This week, crypto’s Twitter fingers vented their frustration over the rising cost of Ethereum gas fees, ConstitutionDAO failed to win the bid for a copy of the U.S. constitution, leaving many wondering what will happen to the funds it raised, and a load of cartoon apes has stirred up controversy in the NFT world. Here’s our roundup of the most notable events on Crypto Twitter this week.
The CEO of Singaporean crypto hedge fund Three Arrows Capital, Zhu Su, joined the chorus of dismayed voices tweeting about rising Ethereum gas fees this week. Back in August, Ethereum launched the “Altair” upgrade, which changed the way miners get paid and introduced staking to the ecosystem. However, Ethereum’s gas fees have risen roughly in line with its price over the last few months.
Early on Sunday afternoon, Su tweeted: “Yes I have abandoned Ethereum despite supporting it in the past. Yes Ethereum has abandoned its users despite supporting them in the past. The idea of sitting around jerking off watching the burn and concocting purity tests, while zero newcomers can afford the chain, is gross.”
While many were quick to agree with Su, a few were more critical. One Twitter user complained that Su blocked him after he tweeted that Su “loaded up on AVAX then started telling people it was the future. He’s a [market maker] and anyone taking this for face value needs to consider the driving motives (to make a shit ton of money convincing everyone eth bad, AVAX future).”
Ethereum competitor Avalanche certainly benefited from the press. Avalanche briefly entered the top 10 cryptocurrencies by market capitalization earlier on Sunday. The native token for the blockchain, which touts cheaper gas fees and greater speeds than Ethereum, set a new all-time high of $146 on Sunday afternoon, according to CoinMarketCap.
In a story that’s tangentially related to Ethereum’s gas fees, many crypto fans on Twitter were talking about ConstitutionDAO this week. ConstitutionDAO was set up to raise funds to buy an extremely rare first-edition copy of the U.S. constitution, which was being auctioned through Sotheby’s. The DAO raised over $40 million before ultimately losing the auction to no-coiner Citadel CEO Ken Griffin.
Since ConstitutionDAO is now faced with the mammoth task of refunding all the money it received back to the donors, a big part of the Twitter conversation revolved around the awkward question of refunding the gas fees donors paid to send Ethereum to the DAO.
Richard Chen, a general partner at crypto investment firm 1confirmation, tweeted that “ConstitutionDAO members have collectively spent 199.38 ETH ($860k) in gas”.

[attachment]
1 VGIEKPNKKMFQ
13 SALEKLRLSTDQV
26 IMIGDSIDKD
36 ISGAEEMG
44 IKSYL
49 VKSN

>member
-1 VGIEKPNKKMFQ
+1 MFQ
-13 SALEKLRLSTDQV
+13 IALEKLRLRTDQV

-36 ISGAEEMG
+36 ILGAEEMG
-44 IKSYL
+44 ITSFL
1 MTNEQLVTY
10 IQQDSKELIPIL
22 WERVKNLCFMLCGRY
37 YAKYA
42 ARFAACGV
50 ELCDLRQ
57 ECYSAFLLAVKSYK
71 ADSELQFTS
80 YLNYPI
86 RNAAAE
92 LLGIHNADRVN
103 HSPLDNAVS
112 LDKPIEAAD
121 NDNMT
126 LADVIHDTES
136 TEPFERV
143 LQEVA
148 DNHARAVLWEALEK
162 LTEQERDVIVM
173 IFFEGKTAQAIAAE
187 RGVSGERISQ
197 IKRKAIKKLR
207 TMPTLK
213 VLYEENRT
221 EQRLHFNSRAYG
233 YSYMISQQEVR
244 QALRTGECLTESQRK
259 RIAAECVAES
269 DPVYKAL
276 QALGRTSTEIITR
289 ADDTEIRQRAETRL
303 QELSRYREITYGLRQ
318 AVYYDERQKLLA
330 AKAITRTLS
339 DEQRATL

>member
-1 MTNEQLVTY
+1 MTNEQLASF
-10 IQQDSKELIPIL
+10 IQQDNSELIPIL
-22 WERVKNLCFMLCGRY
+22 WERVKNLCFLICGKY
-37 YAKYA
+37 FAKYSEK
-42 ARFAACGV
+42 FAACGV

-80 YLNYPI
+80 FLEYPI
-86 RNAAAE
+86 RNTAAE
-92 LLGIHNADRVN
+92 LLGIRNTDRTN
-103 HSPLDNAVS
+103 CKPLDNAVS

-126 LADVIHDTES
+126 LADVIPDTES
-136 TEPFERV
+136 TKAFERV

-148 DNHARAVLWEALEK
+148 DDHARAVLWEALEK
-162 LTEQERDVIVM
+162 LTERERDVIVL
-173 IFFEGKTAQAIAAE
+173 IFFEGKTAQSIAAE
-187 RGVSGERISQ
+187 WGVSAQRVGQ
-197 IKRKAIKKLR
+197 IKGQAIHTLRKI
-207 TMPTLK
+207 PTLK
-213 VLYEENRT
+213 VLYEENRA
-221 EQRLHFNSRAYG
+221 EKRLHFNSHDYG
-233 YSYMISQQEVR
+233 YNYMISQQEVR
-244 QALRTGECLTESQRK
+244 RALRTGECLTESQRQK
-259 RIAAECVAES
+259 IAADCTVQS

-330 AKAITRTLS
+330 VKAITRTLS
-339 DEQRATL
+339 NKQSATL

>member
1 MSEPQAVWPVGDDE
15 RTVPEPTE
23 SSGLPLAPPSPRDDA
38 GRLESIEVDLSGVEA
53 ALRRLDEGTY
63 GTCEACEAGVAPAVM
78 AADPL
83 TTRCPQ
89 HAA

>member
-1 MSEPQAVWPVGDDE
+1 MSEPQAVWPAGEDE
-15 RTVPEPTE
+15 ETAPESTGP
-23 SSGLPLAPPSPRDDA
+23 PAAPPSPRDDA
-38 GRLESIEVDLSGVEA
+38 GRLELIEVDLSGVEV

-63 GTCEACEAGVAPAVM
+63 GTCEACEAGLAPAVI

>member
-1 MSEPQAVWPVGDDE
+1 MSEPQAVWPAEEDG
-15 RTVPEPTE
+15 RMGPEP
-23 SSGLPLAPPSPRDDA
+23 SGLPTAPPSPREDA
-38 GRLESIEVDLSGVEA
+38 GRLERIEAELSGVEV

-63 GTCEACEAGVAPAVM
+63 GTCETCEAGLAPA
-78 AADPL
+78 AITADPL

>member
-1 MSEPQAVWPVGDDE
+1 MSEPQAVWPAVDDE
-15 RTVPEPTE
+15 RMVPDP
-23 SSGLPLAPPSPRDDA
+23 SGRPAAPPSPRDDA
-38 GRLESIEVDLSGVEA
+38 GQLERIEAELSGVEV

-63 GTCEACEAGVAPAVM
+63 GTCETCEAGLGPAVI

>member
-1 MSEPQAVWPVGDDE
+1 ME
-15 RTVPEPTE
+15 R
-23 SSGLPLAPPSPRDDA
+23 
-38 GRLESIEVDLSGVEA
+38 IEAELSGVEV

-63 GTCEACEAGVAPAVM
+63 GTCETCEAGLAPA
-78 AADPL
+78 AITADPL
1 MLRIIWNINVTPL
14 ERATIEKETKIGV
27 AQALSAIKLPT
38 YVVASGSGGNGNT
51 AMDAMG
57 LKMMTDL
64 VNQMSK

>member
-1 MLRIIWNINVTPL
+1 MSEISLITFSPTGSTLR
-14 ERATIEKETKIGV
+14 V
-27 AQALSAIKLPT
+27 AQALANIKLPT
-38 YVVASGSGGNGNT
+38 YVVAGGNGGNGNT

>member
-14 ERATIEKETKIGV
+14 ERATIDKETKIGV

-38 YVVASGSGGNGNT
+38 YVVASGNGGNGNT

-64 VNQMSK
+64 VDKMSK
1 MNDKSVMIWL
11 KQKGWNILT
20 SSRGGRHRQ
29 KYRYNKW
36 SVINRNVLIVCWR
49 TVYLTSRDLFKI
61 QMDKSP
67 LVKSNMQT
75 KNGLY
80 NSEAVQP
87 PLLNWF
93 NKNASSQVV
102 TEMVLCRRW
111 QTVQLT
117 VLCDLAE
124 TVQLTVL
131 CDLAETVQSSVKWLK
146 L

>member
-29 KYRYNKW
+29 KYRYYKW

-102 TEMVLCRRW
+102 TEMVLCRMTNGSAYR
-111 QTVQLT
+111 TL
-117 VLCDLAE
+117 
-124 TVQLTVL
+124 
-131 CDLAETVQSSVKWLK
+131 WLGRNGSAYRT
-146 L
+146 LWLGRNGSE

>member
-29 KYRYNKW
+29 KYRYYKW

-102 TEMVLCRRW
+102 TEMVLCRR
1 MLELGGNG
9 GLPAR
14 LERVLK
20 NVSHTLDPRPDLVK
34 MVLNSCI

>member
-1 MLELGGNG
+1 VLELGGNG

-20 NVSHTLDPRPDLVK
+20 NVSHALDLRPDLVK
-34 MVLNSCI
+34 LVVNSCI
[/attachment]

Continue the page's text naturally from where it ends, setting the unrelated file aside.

After losing the auction, ConstitutionDAO tweeted that the money “will of course be refunded to everyone who participated”, but it remains an open question as to how that will happen. Crypto journalist Laura Shin tweeted a clip from an interview with Will Papper, a ConstitutionDAO contributor who helped organize the bid.
Several refund options are being discussed, including the possibility of a layer 2 solution, where the refunds would be meted out on a sidechain separate to, but connected with, Ethereum. This option is pretty hard, as many donors were first-time or crypto-naive Ethereum users. At the time of writing, no further clarification has been given by the DAO.
A new sold-out collection of 5,000 Ethereum NFTs called “Lil Baby Ape Club” which is inspired by, but not affiliated with, the immensely popular Bored Ape Yacht Club has provoked feelings of outrage over its controversial artwork, which some are perceiving as racist.
Proud BAYC owner @BenMayorWhite shared a screenshot of a Lil Baby Ape Club avatar and tweeted: “Skinhead trait + German flag suspenders +monkey pride written on tee. Unforgiveable [sic] and atrocious. @LilBabyApeClub you should be completely ashamed.”
Ben’s tweet blew up, and more outraged NFT fans joined the conversation. Twitter user @UglyMoms wrote: “Research the term ‘jam boy’ and try to defend this project”.
The biggest twist came when @0xRoh tweeted an article he wrote about. the BAYC spinoff project, which was trading at 30x its initial mint price half a day after hitting the market. According to @0xRoh the token contract was stolen from its original creators.
There has been no shortage of drama this week. Is Zhu Su right to totally dismiss Ethereum over the gas fees? Will ConstitutionDAO manage to successfully refund every donor? Gas fees and all? Who are the original creators of Lil Baby Ape Club and why are they flirting with racist imagery? This week’s Crypto Twitter was rife with questions and speculation, but lacking in answers.